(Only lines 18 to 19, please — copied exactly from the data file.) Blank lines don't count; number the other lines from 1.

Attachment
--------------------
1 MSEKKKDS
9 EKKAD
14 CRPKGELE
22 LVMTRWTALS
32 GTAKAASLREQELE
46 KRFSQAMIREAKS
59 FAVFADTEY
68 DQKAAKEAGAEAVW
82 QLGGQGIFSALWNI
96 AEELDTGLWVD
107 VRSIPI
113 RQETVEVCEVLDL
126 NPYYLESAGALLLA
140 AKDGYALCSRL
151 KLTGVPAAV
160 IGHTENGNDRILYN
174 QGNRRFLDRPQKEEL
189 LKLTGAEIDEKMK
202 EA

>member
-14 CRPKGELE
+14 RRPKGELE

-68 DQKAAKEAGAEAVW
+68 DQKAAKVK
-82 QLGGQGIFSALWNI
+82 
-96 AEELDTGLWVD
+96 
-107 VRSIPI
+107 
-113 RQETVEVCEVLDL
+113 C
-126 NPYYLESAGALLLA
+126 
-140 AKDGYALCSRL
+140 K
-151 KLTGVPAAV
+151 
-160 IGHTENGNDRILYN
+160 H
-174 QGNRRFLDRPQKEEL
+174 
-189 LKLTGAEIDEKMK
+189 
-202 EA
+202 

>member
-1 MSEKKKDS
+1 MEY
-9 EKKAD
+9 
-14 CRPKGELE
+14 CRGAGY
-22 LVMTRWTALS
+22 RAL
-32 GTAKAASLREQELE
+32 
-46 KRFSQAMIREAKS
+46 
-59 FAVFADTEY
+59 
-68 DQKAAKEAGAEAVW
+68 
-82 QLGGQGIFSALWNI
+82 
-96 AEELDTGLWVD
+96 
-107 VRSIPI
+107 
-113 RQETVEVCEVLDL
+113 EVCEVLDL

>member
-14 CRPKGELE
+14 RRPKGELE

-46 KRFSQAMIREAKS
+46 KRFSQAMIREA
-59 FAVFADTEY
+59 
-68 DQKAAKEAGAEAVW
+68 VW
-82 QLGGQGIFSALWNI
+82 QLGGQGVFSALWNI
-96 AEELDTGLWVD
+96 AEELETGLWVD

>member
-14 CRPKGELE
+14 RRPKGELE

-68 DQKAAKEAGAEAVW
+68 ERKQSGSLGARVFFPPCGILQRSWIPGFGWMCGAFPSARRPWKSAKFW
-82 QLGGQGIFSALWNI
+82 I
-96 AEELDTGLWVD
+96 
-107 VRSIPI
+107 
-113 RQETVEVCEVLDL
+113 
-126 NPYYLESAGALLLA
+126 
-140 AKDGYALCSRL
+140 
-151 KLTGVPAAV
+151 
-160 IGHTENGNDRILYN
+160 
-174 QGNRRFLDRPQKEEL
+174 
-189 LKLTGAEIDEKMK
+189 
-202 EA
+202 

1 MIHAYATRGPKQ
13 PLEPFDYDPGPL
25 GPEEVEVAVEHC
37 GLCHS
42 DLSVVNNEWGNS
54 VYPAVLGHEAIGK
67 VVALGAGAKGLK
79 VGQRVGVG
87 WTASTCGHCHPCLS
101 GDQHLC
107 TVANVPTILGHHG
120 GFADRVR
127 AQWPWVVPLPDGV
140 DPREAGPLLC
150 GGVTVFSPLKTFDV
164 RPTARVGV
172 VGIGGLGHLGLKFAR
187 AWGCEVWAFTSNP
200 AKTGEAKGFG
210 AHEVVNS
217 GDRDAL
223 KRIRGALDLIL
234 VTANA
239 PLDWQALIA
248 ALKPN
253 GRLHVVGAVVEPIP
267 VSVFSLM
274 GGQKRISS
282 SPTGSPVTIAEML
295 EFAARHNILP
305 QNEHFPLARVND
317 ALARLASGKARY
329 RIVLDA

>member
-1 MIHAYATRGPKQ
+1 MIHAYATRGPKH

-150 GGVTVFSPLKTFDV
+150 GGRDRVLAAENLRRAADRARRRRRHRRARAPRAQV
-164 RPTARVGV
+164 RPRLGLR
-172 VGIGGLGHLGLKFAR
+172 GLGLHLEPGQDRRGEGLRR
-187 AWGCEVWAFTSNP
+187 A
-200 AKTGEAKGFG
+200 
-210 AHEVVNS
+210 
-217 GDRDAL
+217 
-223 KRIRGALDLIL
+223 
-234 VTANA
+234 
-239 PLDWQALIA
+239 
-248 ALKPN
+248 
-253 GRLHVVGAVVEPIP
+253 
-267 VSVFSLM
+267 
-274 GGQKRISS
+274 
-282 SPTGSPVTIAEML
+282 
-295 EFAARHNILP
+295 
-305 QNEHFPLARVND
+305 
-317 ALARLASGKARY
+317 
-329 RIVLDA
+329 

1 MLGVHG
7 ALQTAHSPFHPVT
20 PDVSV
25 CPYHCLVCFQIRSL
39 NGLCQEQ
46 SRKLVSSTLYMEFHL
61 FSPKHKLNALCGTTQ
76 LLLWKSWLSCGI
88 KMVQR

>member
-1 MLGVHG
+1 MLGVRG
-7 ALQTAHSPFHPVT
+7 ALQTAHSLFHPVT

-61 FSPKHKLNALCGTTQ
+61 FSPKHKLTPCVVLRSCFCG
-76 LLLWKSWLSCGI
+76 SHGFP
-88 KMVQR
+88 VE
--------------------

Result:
189 LKLTGAEIDEKMK
202 EA